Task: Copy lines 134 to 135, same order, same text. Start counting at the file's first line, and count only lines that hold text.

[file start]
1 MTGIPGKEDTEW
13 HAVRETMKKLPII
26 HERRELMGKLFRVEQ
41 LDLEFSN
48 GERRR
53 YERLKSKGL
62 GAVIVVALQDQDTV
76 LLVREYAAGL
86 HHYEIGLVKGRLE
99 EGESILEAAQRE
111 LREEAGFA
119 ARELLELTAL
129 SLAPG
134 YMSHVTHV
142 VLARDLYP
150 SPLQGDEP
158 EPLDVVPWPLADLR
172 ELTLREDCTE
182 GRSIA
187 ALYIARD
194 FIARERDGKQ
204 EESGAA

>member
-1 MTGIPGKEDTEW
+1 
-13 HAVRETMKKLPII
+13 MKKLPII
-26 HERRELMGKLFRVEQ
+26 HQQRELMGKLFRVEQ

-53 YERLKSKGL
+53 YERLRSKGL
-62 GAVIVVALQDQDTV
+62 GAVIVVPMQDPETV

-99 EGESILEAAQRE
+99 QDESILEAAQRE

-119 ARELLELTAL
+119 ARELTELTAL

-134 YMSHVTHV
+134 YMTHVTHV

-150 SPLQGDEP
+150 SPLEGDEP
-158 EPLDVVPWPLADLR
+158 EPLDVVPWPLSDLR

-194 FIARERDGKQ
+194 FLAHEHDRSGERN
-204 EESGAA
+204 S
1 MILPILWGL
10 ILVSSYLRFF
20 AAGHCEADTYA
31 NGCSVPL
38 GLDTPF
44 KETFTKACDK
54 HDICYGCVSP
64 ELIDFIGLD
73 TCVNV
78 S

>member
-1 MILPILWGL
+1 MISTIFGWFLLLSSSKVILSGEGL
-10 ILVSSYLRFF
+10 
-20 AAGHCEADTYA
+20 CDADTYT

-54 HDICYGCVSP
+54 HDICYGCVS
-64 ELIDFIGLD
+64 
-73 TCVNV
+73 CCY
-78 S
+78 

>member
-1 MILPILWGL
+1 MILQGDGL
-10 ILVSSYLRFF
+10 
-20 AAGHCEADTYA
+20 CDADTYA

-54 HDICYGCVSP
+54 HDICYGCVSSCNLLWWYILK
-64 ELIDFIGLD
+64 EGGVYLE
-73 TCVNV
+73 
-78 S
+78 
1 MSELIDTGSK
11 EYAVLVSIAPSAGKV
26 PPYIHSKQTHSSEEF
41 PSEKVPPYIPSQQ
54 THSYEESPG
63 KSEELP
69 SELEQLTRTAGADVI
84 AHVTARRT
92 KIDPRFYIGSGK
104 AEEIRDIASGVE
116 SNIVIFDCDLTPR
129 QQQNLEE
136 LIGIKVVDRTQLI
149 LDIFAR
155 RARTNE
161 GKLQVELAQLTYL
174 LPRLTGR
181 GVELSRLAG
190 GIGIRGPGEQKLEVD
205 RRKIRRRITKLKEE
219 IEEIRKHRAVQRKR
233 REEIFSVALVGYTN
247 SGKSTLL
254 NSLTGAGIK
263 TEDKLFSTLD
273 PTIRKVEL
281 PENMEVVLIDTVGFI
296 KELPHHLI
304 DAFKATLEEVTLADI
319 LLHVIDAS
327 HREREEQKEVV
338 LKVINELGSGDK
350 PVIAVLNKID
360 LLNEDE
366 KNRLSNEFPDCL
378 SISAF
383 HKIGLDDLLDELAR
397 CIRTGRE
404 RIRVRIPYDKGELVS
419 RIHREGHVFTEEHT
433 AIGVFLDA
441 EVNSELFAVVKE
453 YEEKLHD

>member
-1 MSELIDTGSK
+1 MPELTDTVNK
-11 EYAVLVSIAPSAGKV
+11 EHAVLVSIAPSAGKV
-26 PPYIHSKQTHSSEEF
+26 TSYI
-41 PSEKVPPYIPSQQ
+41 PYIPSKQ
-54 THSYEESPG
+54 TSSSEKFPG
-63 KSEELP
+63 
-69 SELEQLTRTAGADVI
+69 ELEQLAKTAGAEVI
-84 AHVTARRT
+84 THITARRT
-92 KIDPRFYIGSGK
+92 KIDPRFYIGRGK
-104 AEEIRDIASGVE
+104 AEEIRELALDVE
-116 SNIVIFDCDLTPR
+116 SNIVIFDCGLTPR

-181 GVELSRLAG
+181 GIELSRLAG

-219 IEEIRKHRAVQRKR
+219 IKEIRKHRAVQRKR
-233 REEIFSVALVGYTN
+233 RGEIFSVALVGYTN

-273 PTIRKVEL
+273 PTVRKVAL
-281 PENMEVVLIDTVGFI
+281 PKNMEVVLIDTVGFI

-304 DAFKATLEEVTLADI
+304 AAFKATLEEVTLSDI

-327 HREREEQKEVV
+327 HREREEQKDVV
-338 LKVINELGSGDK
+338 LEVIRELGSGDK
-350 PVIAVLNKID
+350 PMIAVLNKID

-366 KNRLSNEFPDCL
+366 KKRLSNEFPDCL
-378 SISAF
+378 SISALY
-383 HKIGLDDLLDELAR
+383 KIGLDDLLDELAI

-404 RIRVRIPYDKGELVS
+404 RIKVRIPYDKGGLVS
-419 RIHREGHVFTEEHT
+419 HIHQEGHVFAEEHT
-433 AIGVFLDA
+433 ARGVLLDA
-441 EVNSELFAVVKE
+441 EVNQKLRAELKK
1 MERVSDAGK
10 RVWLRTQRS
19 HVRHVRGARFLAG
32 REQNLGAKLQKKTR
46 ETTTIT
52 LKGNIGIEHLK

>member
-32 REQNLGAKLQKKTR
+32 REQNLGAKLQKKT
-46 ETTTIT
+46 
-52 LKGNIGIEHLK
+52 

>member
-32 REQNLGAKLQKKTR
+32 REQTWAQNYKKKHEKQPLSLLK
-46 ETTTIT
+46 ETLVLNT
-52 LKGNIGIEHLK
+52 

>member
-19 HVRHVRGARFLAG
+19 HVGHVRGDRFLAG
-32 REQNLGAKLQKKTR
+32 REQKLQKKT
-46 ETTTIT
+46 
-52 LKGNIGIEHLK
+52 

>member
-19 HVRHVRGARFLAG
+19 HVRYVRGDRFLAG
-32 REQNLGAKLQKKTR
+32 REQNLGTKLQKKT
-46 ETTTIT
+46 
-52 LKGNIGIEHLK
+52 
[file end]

-11 EYAVLVSIAPSAGKV
+11 EHAVLVSIAPSAGKV